The Way to Permanent Faith

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The Way to Permanent Faith

Postby John_Smith » Thu Apr 03, 2014 11:00 pm

Indeed the hour is coming . . . that you will be scattered . . . —John 16:32

Jesus was not rebuking the disciples in this passage. Their faith was real, but it was disordered and unfocused, and was not at work in the important realities of life. The disciples were scattered to their own concerns and they had interests apart from Jesus Christ. After we have the perfect relationship with God, through the sanctifying work of the Holy Spirit, our faith must be exercised in the realities of everyday life. We will be scattered, not into service but into the emptiness of our lives where we will see ruin and barrenness, to know what internal death to God’s blessings means. Are we prepared for this? It is certainly not of our own choosing, but God engineers our circumstances to take us there. Until we have been through that experience, our faith is sustained only by feelings and by blessings. But once we get there, no matter where God may place us or what inner emptiness we experience, we can praise God that all is well. That is what is meant by faith being exercised in the realities of life.

“. . . you . . . will leave Me alone.” Have we been scattered and have we left Jesus alone by not seeing His providential care for us? Do we not see God at work in our circumstances? Dark times are allowed and come to us through the sovereignty of God. Are we prepared to let God do what He wants with us? Are we prepared to be separated from the outward, evident blessings of God? Until Jesus Christ is truly our Lord, we each have goals of our own which we serve. Our faith is real, but it is not yet permanent. And God is never in a hurry. If we are willing to wait, we will see God pointing out that we have been interested only in His blessings, instead of in God Himself. The sense of God’s blessings is fundamental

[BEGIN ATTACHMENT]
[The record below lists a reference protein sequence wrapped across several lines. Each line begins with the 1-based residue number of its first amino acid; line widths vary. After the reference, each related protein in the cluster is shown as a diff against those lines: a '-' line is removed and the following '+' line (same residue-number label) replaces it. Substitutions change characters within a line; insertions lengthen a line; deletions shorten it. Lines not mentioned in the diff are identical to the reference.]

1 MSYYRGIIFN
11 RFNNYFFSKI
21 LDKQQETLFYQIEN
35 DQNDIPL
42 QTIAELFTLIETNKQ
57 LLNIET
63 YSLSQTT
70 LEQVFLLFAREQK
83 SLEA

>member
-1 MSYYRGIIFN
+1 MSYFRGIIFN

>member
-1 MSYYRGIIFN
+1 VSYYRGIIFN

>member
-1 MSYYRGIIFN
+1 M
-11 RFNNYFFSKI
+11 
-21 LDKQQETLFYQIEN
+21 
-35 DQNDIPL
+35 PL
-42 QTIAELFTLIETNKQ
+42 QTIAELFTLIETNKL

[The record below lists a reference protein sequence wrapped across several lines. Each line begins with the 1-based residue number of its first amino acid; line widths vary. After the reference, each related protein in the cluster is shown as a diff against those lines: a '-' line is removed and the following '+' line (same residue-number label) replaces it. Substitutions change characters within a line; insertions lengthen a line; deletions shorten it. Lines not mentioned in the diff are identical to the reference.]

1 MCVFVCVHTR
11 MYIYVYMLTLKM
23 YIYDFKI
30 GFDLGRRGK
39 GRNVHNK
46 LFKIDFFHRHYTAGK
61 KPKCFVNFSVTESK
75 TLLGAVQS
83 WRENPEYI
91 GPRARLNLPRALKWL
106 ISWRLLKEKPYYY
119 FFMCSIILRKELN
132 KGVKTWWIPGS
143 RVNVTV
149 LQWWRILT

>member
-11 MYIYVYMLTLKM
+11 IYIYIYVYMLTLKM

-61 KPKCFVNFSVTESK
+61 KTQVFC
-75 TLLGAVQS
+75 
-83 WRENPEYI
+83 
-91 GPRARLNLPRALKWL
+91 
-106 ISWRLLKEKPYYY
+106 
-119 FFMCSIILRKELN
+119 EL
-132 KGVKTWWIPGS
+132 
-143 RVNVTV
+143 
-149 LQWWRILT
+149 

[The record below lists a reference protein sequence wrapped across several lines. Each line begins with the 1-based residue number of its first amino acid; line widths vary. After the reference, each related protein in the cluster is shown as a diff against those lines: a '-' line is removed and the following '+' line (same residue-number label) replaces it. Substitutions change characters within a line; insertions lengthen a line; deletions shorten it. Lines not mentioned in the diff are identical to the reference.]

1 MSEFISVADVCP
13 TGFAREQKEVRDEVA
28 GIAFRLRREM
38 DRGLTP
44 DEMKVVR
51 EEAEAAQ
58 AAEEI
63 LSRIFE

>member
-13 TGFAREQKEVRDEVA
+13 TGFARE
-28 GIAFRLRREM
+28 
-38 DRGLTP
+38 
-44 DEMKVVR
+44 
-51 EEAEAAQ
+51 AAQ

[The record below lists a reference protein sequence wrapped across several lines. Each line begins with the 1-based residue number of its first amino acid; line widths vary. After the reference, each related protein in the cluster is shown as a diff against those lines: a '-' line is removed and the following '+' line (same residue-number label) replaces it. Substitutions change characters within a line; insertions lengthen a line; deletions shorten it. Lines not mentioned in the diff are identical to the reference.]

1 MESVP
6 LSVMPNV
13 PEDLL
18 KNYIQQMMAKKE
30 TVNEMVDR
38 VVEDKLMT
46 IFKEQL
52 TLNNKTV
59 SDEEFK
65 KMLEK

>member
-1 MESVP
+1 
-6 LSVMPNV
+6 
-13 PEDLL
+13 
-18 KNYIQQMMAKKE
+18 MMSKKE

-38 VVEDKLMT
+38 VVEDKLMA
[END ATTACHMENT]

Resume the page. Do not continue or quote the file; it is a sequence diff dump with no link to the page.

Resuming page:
“. . . be of good cheer, I have overcome the world” (John 16:33). Unyielding spiritual fortitude is what we need.




from My Utmost for His Highest


I’d to point a few verses from John 16.
6: “But because I have said these things to you, sorrow has filled you heart.”
20: “Most assuredly, I say to you that you will weep and lament, but the world will rejoice; and you will be sorrowful, but your sorrow will be turned into joy.”
32: “Indeed the hour is coming, yes, has now come, that you will be scattered, each to his own, and will leave me alone. And yet I am not alone, because the Father is with Me.”

Mother Theresa spent a significant portion of her life with struggles of faith and with something of a long-lasting spiritual drought. She didn’t feel spiritual joy or an overwhelming urge to shout ‘Hallelujah!’ The emotion, the zeal, the passion; it simply wasn’t there. But Mother Theresa knew what was right, and she spent her life working for a God that she constantly doubted. Can we still serve God without the emotion? We know our gift is in Heaven… but without an immediate benefit of dopamine within our brains, would we still worship God? Could we still sing Sunday mornings, if it didn't make us happy? Would we have the strength to say “Hallelujah?”
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Re: The Way to Permanent Faith

Postby drill » Fri Apr 04, 2014 9:37 am

I think we can still serve God without the emotion involved. For some people, emotions just are not a very important part of their lives, and to say that they must have emotion to have faith or to praise God is pretty much forcing your ideals upon them.